Thursday, August 4, 2011

Tutorial: Nursing alteration for t-shirt sewing pattern

Can you stand another post in which I mention breastfeeding? Since this week is World Breastfeeding Week, I thought it would be a perfect time to show you my absolute favorite (and one of the very few) nursing tops that I made, and how you can make your own!

About a year ago, my local BurdaStyle Sewing Club had a sew-along in which we all used the BurdaStyle Lydia t-shirt pattern to sew a top for ourselves. It was great to see everyone's interpretations. I used the pattern as a starting point for a top based on a RTW nursing top that I saw online (and can no longer find to show you, unfortunately...).

Navy/cream striped fine sweater-knit cotton jersey purchased during Summer 2010 at Pacific Fabrics.  The bolt was actually labelled "100% recycled cotton jersey" - recycled from what, I don't know...

Notes on construction/tutorial
I didn't take any photos during construction so hopefully words will suffice.  I know, a tutorial with no photos is no fun.  Sorry.

There are a few different ways you could make this style, but here's how I did it:

1.  Cut out the front, back, and sleeves as normal.  I altered mine by cutting a deeper front neckline and by cutting the side seams a bit wider with more of an A-line shape, and I also added length.  During those first few post-partum months, I avoided anything fitted in the waist!

2.  Cut a second front bodice piece, but not the full length - this will be the shorter, top layer of the bodice.  You'll want it to fall at least a few inches below your bra band.  For now it's better to cut it too long than too short, you can check the length in a bit.  I'll refer to this as the "short front" and the other front bodice as the "long front".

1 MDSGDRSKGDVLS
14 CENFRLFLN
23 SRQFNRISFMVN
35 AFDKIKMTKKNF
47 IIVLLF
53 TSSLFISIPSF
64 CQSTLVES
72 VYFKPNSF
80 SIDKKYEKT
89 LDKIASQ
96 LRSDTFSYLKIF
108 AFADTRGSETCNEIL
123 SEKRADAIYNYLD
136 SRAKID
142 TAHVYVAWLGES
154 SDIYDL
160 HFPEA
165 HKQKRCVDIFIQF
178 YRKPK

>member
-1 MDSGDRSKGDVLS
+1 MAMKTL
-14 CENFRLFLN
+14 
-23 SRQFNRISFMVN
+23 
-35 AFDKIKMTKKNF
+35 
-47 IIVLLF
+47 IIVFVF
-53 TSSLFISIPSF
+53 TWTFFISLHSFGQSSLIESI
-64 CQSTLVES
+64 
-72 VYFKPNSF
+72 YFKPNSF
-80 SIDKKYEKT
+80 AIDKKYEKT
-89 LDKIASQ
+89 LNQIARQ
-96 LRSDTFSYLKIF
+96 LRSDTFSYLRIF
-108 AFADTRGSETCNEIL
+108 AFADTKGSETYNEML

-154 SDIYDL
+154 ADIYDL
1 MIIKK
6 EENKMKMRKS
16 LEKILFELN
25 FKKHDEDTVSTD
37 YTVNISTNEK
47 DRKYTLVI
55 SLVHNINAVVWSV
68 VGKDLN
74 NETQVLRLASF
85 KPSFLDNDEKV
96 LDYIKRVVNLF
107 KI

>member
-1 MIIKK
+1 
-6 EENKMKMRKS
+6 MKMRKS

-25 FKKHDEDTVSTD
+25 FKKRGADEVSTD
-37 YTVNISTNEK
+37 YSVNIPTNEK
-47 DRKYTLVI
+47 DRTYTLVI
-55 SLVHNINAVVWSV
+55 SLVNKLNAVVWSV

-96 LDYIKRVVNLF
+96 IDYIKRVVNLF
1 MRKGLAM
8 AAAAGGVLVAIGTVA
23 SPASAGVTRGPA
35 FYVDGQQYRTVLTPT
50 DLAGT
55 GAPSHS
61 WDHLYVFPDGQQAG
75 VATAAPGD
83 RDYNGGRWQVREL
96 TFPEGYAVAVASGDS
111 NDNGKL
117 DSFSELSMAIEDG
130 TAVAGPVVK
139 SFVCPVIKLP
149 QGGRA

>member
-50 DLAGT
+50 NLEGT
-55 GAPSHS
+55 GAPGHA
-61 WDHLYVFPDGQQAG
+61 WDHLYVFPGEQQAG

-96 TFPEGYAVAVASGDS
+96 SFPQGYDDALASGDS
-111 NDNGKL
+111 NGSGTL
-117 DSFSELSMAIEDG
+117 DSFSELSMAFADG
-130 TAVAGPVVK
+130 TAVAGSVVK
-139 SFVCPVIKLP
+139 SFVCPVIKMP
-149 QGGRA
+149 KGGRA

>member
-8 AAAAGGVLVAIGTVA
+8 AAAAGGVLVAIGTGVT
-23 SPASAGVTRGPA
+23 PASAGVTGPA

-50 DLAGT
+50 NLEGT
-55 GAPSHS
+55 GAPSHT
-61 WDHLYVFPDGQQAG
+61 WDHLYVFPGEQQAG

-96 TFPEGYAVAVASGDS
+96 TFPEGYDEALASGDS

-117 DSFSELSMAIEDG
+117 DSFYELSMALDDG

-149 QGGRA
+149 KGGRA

3.  Stitch the 2 fronts together at the neckline, with the wrong side of the "long front" facing the right side of the "short front".  Turn so that the "short front" is laying on top of the "long front".  You should be looking at the right side of the fabric on both pieces.  Baste together at the shoulders.

4. Finish the neckline of the back bodice with your preferred method.  I used a strip of the fashion fabric to bind the back neck, you could also just press the raw edge to the inside and topstitch.

5.  Stitch the front and back bodices together at the shoulder seams.  Stabilize those shoulder seams with some interfacing, if you're so inclined.

6.  Now is a good time to check the length of the "short front".  Baste the side seams together (we're still sleeveless at this point) and put the top on.  You'll want the "short front" to provide a bit of coverage below your bust, but the final length is up to you.  Cut off length to shorten if necessary.

7.  Hem the "short front" with your preferred method.  I decided to play with the direction of the stripes of my fabric and hemmed it with a narrow band.  Baste the "short front" and "long front" together at the side seams.

8.  Stitch the sleeves to the bodice.  I always set my sleeves in flat when I'm working with knits.

9.  Stitch the sleeve seams and side seams.

10.  Hem the sleeves and bodice, again however you prefer.  I used vertical stripe bands to hem my sleeves in order to complement the bodice.